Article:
Midwinter

Rachael. Z. Ikins (c) 2014

It always seems to begin halfway through February. The yearning toward spring. Light lasts appreciably longer and late afternoon is not quite so dark. More birds gather at crowded feeders. Earliest migrators blow in and sit in dejected male groups on bare branches proclaiming their arrival. The tips of the branches which have been conversing with the sun all winter, a conversation too quiet for human ears, begin to swell as the trees pull sap from safe storage deep beneath snow crusted ground in roots, and into the trunk, up the branches, and ultimately out to become swelling buds for a new spring.
Nights, the full wolf moon has blurred the sharpest outer edge. Yet it arcs so steadily across the sky, all the while staring in my window at me on my couch in front of television, that I stare back at it, sure that I can see the movement. On the frozen ground, at temperatures so low it makes me cough, spangles, frost flowers, and broken pieces of magic spell made visible litter the shoulders of the ever growing drifts. Cedar trees, guardians of the front entrance bow their heads with the white weight of winter on their necks.
My eyes flit from this glittering spot to that feathered rush overhead. I cannot imagine how all this frozen water will disappear in approximately 30 days or so. Where will it all go? Two hawks spiral around one another in the clouds of air buoyed by my heated rising breath. I remember two other hawks, another February afternoon in a tiny cottage at the edge of woods, halfway up a mountain. The previous January’s full moon had been celebrated by coyote warble as my dogs and I had stood knee deep in subzero snowfall late one night in our back yard.
I know that chickadees and cardinals start their mating rituals and nest building while the world is still cold and snow covers most of last year. I ‘ve never looked it up, but upon seeing these two hawks, I suspect again, that they, too, begin their sky- dance this time of year.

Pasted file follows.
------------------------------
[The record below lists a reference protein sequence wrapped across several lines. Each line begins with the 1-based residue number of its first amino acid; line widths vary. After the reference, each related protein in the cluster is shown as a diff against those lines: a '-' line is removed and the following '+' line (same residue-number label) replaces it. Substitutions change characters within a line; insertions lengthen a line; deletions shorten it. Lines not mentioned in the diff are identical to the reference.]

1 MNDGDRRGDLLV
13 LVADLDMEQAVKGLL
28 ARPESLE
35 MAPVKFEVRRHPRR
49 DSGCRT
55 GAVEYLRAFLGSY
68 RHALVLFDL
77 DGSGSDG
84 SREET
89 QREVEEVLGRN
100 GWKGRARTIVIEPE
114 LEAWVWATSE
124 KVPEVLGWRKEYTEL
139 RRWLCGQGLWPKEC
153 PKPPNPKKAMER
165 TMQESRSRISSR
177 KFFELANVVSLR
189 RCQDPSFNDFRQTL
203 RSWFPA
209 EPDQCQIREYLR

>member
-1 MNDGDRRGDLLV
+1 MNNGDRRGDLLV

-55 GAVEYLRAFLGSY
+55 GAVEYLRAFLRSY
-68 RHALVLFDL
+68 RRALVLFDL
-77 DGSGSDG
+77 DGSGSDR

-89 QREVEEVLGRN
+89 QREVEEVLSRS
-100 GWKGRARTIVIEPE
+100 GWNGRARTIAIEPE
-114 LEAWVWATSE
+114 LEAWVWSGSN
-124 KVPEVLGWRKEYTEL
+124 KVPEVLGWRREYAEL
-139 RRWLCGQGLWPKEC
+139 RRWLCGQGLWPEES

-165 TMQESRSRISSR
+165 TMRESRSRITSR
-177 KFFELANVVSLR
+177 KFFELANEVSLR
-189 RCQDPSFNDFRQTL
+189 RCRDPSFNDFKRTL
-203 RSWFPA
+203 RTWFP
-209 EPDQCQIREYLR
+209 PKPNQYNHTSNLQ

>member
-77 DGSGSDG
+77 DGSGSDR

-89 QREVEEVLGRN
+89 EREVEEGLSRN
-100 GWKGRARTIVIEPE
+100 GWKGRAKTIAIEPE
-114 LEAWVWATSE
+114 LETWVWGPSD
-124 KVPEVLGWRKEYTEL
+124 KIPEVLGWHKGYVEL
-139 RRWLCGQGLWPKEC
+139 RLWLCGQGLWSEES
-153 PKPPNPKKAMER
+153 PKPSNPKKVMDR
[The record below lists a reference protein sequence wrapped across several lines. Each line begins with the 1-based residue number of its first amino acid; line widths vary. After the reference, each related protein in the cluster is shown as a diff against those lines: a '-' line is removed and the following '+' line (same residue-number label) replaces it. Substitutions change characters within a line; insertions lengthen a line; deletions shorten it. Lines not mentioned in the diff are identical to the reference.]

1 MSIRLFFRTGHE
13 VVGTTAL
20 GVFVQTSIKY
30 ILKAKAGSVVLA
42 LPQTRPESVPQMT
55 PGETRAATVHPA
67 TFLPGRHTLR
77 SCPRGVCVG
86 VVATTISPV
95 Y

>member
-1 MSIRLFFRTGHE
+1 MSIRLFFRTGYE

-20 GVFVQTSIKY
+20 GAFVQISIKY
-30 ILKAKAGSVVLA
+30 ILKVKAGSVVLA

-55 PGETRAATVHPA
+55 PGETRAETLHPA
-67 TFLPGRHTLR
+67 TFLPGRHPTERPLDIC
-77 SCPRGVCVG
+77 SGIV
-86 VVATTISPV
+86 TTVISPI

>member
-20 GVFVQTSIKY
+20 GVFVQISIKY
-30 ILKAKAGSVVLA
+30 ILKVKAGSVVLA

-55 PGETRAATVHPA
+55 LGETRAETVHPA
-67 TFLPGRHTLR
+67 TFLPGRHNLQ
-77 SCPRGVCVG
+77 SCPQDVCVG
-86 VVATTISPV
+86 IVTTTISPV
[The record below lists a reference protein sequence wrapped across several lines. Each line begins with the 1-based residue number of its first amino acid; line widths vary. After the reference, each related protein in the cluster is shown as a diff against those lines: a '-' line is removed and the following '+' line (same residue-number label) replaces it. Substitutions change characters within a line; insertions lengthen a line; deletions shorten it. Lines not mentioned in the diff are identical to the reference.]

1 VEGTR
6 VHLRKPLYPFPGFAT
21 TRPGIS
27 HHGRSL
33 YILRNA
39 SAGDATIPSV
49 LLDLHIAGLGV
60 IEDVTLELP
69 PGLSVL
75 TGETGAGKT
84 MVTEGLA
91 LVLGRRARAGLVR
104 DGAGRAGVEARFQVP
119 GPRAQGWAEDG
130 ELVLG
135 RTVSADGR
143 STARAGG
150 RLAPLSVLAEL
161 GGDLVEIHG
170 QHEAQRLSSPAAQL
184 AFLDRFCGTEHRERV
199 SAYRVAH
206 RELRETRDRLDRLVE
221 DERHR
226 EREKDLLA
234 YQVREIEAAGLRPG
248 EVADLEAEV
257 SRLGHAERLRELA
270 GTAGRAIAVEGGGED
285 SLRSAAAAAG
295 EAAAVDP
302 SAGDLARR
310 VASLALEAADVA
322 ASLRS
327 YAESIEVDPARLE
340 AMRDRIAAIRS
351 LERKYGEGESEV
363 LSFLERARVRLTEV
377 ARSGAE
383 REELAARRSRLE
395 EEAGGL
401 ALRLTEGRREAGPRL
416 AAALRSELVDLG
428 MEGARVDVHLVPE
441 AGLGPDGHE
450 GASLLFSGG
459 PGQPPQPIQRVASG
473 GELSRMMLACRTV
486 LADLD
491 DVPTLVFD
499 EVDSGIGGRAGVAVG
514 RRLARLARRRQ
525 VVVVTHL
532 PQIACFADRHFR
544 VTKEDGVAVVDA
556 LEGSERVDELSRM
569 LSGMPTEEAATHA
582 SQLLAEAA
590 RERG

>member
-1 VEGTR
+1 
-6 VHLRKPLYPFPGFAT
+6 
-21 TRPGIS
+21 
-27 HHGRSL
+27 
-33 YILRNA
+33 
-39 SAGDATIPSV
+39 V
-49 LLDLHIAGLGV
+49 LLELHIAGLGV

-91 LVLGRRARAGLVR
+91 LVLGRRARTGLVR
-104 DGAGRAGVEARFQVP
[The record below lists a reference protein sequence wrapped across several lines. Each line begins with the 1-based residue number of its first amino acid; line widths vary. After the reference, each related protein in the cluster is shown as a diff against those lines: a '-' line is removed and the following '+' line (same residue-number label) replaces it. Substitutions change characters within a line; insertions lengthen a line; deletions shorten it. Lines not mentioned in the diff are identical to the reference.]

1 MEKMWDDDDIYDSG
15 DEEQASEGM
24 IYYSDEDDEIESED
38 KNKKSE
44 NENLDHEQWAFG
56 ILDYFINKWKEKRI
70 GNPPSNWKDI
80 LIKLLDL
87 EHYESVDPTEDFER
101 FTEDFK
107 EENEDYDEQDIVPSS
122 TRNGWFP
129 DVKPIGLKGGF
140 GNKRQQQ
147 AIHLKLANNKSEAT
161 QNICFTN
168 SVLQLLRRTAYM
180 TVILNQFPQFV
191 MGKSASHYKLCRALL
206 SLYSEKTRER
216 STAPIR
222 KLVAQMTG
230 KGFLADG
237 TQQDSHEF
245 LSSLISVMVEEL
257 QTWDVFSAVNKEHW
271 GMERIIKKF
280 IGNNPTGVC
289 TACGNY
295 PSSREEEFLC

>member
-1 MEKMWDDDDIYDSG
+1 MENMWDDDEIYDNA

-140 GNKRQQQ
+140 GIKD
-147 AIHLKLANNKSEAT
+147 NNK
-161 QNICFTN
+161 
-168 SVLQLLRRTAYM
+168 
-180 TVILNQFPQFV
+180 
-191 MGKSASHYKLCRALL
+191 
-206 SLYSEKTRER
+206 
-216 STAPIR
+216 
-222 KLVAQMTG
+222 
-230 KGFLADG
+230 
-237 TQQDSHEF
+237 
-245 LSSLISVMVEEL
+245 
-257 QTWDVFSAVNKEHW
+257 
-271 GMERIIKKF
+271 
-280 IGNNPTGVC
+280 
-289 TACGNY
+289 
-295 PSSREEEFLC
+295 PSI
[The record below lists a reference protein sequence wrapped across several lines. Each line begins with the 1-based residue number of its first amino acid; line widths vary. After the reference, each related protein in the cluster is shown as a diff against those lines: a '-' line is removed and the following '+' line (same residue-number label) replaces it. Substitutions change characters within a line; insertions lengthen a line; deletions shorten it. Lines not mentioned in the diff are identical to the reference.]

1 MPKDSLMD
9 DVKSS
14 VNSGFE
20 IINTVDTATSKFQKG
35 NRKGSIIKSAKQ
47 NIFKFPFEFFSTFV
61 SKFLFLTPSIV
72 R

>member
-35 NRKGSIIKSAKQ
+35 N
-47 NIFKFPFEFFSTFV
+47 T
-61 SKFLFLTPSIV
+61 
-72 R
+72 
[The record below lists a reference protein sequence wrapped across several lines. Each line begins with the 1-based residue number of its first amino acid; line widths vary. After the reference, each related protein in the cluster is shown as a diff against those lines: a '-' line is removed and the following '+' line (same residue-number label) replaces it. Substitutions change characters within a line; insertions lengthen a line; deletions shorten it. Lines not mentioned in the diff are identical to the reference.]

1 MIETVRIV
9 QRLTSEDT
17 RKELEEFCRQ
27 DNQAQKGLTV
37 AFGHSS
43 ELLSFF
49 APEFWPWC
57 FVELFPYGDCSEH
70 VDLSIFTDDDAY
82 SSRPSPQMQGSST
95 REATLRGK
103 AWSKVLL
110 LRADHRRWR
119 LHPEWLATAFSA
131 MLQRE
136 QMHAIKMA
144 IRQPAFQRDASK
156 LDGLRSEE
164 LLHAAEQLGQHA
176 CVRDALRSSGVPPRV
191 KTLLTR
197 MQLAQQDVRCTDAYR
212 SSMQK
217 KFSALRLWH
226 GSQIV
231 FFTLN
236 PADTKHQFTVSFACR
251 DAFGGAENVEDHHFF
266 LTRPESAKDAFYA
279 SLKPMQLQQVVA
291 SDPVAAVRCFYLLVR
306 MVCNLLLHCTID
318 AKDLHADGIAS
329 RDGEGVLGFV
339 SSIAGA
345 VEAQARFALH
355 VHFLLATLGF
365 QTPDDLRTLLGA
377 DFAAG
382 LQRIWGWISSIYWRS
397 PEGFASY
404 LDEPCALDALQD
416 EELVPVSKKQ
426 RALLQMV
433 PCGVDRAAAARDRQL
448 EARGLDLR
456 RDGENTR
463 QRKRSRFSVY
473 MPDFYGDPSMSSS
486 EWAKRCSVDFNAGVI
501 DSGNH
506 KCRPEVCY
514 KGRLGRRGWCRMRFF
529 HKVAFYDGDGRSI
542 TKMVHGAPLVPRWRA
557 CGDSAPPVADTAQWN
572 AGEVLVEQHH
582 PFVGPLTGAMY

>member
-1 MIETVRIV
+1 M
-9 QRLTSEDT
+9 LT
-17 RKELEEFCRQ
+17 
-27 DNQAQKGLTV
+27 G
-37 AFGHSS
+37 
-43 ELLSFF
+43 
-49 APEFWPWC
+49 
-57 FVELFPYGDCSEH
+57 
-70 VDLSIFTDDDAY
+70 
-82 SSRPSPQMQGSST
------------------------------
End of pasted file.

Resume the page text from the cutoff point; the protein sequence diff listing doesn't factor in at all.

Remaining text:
One July long ago, the summer I turned 12, my avid bird-watching parents brought me on a hike after supper into the woods and fields surrounding our camp. We sat on a ridge with binoculars, lucky enough to have found a grandfather oak tree jutting above the rest and in its top most branches, a red tailed hawk nest. I held my new ” Skipper” doll in one hand and brushed her long blond hair with a tiny pink brush. I wasn’t altogether oblivious to the natural spectacle that enraptured my parents, however. The adult birds came and left with food for the boisterous group. The babies pierced the air with their eager shrieks.
Ever since that summer, my heart has held a special place for hawks. Their plaintive cry expresses the ultimate freedom to me. Yes, for sure they sometimes come to the bird feeders too, and red spattered snow and a few small feathers in a kicked up drift remain as proof that all beings need to eat. I’ve never begrudged them their meals, only marveled at the aerial artistry of predator and prey and maneuverability that determines if today is the death of one and dinner of the other. Will one go hungry in this cold white and lavender place that is midwinter?

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One Response to “Midwinter”

  1. clover58 Says:

    Very nice, Rachael. Some things to learn about, some to ponder, thank you!

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